Texas beats out North Carolina and Georgia for Worst State of the Week.

Which State Was the Worst for Women This Week?

Which State Was the Worst for Women This Week?

The XX Factor
What Women Really Think
June 12 2015 9:03 AM

Which State Was the Worst for Women This Week?

123273476-herd-of-longhorn-cattle-stand-as-wildfire-rages-near-on
Texas: Good for cows, bad for women.

Photo by Tom Pennington/Getty Images

Summer is here, and the latest competition for Worst State of Week was hot and fierce. Second runner-up is Georgia, where a young woman was arrested and charged with murder after taking the ulcer medication Cytotec to terminate a pregnancy in her second trimester. The murder charges were eventually dropped, mostly because Georgia law exempts women from laws banning “feticide” that were clearly written in hopes of chipping away at abortion rights. The woman will, however, be prosecuted for possessing illegal drugs, although Cytotec is not a pound of heroin but rather a commonly prescribed medication.

Anti-choice activists routinely deny that efforts to ban abortion will result in prosecuting women for pregnancy outcomes. But as the Georgia case demonstrates, creeping criminalization of abortion absolutely will mean that women will be targeted for attempting it, and that women of color and low- income women will be most vulnerable.

Advertisement

First runner-up is North Carolina, or specifically Gov. Pat McCrory, not just for restricting abortion but for assuming women are stupid. McCrory, a Republican, won his swing state in 2012 by promising not to sign any restrictions on abortion. But when the state legislature gave him a bill requiring a 72-hour waiting period, he signed it without hesitation. To excuse this blatant bit of promise-breaking, McCrory said, “The fact of the matter is, due to my work and others' work, we did not add further restrictions to access” to abortion. His reasoning is that since a phone call kicks off the waiting period, it doesn’t count as restricting access. Yeah, we don't get it either.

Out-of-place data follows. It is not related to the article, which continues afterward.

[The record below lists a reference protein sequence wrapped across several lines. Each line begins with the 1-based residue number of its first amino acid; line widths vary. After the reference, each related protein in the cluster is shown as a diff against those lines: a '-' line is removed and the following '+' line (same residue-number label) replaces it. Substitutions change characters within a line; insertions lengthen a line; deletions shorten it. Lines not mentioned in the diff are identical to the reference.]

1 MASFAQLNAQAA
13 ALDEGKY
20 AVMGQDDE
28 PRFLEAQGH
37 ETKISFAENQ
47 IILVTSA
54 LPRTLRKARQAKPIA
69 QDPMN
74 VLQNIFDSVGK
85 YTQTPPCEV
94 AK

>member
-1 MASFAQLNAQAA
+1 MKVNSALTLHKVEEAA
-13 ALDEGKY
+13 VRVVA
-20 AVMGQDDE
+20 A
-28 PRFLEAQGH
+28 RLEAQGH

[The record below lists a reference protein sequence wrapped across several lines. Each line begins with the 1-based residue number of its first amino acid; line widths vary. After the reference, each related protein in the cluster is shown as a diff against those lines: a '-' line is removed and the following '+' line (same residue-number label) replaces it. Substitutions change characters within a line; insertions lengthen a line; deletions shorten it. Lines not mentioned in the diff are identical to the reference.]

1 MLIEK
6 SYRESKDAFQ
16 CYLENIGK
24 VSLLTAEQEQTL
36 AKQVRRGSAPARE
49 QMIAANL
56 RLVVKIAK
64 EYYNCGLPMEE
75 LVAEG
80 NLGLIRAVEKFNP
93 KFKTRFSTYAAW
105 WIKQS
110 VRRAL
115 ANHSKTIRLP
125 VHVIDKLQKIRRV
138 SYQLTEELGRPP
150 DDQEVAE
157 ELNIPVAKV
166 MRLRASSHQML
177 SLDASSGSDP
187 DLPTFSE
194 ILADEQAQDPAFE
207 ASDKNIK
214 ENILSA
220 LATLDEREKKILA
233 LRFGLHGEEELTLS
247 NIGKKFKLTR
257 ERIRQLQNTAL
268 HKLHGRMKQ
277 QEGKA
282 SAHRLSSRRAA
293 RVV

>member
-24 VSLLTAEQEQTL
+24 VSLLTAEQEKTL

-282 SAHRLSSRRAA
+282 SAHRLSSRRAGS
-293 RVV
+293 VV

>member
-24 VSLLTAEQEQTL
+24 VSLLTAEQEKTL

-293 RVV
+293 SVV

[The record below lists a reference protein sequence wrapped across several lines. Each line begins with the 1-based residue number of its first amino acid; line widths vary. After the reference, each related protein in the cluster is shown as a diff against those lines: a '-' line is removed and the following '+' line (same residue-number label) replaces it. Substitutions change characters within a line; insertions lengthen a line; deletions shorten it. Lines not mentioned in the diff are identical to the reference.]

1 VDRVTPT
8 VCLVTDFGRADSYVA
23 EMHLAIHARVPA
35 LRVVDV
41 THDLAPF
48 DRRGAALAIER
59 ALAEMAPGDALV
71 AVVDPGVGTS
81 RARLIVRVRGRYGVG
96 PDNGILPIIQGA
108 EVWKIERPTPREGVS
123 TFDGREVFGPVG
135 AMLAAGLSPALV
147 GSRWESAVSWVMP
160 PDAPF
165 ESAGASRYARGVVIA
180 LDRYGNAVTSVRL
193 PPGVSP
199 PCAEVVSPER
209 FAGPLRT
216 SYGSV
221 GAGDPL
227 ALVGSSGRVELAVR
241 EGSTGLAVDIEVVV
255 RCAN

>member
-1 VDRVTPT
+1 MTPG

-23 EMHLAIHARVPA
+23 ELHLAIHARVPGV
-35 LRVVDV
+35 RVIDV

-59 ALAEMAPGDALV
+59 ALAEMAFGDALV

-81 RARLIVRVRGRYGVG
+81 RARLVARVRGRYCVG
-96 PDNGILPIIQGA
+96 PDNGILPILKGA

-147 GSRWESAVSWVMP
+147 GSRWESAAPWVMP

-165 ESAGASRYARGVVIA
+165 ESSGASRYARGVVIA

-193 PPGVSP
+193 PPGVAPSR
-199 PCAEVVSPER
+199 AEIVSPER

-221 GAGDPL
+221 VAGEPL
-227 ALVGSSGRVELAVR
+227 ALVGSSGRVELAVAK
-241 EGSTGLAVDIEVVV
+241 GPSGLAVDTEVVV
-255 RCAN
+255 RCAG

Being told that you have to sit in a time-out like a naughty girl is the definition of impeding access. Claiming that it’s a “reasonable” restriction doesn’t change the fact that it's a restriction.

But the winner is, once again, Texas for getting farther than any other state in overturning Roe v Wade and making abortion access a privilege of geography and wealth rather than a right. The state’s law created to reduce the number of legal clinics to a mere eight to service the more than 73,000 women needing abortions a year was upheld by the 5th Circuit Court and expected to go to the Supreme Court soon. “For the last several years, opponents of abortion rights have cloaked their obstructionist efforts under all manner of legitimate-sounding rationales, like protecting women’s health,” a New York Times editorial explains. “This has never been more than an insulting ruse.” All three winners this week show that the war on women is about taking your rights, then lying to your face about what's really going on.